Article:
Pending home sales moved up slightly in October month-over-month, enough to inch sales contracts up to the highest level since July, according to the latest reading from the National Association of REALTORS®’ Pending Home Sales Index, a forward-looking indicator based on contract signings.
Pending Home Sales By Region
Here’s a closer look at how contract signings fared across the country in October, according to NAR’s Pending Home Sales Index:
- Northeast: Pending home sales inched up 0.4 percent to a 96.9 reading in October, and are now 3.9 percent above a year ago.
- Midwest: Pending home sales increased 1.6 percent to a reading of 106.3 in October. Pending sales are now 1.2 percent higher than October 2015.
- South: Pending home sales decreased 1.3 percent to 120.1 in October, but they remain 0.8 percent higher than a year ago.
- West: Pending home sales rose 0.7 percent in October to a reading of 108.3. Pending sales are now 2.5 percent above a year ago.
Nationwide, pending home sales managed a 0.1 percent month-over-month increase in October to a 110 reading on NAR’s index. The index is now 1.8 percent higher than a year ago.
“Most of the country last month saw at least a small increase in contract signings and more notably, activity in all four major regions is up from a year ago,” says Lawrence Yun, NAR’s chief economist. “Despite limited listings and steadfast price growth that’s now carried into the fall, buyer demand has remained strong because of the consistently reliable job creation in a majority of metro areas.”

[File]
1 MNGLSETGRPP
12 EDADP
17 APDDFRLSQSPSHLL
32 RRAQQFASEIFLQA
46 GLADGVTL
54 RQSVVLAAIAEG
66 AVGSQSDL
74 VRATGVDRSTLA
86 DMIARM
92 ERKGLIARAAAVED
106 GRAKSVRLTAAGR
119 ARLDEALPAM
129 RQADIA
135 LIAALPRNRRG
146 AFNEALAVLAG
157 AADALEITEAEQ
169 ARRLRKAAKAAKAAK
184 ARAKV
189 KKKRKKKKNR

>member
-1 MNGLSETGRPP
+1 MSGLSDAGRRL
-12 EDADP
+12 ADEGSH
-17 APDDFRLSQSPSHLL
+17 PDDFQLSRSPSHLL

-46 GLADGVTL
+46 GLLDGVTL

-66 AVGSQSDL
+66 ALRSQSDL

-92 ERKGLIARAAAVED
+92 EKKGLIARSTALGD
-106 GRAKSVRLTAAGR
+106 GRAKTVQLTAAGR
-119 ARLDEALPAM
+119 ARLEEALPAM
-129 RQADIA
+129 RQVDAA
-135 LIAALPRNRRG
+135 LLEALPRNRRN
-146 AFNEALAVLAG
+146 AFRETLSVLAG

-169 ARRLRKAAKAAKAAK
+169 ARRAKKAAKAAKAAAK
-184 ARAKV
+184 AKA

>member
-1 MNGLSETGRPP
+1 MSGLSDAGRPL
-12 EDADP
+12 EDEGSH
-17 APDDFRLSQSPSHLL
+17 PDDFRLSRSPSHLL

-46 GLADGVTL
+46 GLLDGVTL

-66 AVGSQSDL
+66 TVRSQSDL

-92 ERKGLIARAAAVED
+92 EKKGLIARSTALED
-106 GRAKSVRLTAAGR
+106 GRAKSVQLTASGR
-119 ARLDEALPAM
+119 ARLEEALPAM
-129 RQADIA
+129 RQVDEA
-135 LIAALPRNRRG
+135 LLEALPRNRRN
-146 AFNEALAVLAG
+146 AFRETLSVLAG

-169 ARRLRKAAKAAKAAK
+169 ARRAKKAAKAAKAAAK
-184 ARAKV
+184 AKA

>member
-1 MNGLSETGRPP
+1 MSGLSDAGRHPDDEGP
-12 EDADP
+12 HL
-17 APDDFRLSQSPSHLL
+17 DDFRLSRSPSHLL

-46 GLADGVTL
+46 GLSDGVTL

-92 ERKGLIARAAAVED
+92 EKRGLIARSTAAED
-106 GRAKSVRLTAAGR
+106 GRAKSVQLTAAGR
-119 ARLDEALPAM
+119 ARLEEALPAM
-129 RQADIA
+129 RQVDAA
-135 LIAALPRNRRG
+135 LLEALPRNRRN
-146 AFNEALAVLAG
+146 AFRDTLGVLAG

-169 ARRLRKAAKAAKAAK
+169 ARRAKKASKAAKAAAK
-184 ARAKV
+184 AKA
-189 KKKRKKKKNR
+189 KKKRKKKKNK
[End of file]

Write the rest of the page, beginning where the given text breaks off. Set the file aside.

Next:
Housing supply remains a major hurdle for the market, and the latest seasonal retreat in listings – while expected – could make it an even bigger issue for potential buyers, Yun says. Home price growth remains around triple the pace of wages, and properties are selling at a much faster pace than a year ago, he adds. Forty percent of sales in October sold at or above the list price, up from 33 percent a year ago.
“Many of the successful shoppers in October likely had to move fast and outbid others for the few listings available in the affordable price range,” says Yun. “Those obtaining a mortgage last month were likely the last group of buyers to lock in a rate near historically low levels now that rates have marched to around 4 percent since the election.”
Yun expects existing sales to close out the year at a pace of around 5.36 million. That would surpass 2015’s sales numbers, which were 5.25 million. It also would mean 2016 clocks in with the highest amount of existing-home sales since 2006’s 6.48 million.
“Low supply has kept prices elevated all year and has put pressure on the budgets of buyers,” Yun says. “With mortgage rates expected to rise into next year and put added strain on affordability, sales expansion will be contingent on more inventory coming onto the market and continued job gains.”